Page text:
Saturday, October 21, 2023

A limitless contempt

I'm finding John Buchan's memoir both interesting and relevant. Here he describes the attitudes of many after World War I. It seemed familiar, rather like today:
It was a difficult time for those who called themselves intellectuals. They found themselves living among the fears and uncertainties of the Middle Ages, without the support of the mediaeval faith. The belief in the perfectibility of man, the omnipotence of reason, and the certainty of progress, which began with the French Encyclopaedists and flourished among the brisk dogmatists of the nineteenth century, had more or less ended with the War. ....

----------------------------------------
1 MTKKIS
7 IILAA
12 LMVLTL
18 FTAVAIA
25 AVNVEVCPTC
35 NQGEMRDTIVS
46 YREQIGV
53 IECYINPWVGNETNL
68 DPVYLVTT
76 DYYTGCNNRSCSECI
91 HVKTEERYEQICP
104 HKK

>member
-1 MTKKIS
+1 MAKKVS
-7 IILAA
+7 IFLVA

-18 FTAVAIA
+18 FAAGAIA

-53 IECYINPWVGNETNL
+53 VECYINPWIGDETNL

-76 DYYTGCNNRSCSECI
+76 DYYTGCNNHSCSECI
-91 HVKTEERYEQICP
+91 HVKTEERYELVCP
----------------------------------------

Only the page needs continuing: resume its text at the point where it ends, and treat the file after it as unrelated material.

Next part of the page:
One section of this class, very vocal in speech and writing, cherished modernity as its peculiar grace, regarding the word as descriptive of quality, and not merely as denoting a stage in time. These people, who were usually young, had few of the genial characteristics of youth, and their extravagances were not Plato's agreeable impertinences of juniors to seniors. They were a haunted race, who seemed to labour under perpetual fear. Like a tenth-century monk who expected the world soon to end, they had ruled out of their lives many normal human interests on the ground that the times were too precarious for trifling. They seemed to be eager to get rid of personal responsibility, and therefore in politics—and in religion if they had any—were inclined to extremes, and readily surrendered their souls to an ancient church or a new prophet, an International or a dictator. They were owlishly in earnest and wholly humourless; and, lacking moral and intellectual balance, they were prone to violent changes. It was the old story of the debauchee turned flagellant, and a man who had made a name by raking in the garbage heaps would suddenly become a precisian in manners and morals. They had a limitless contempt for whatever did not conform to their creed of the moment and expressed it loudly, but their voices would suddenly crack, and what began as a sneer would end as a sob. ....

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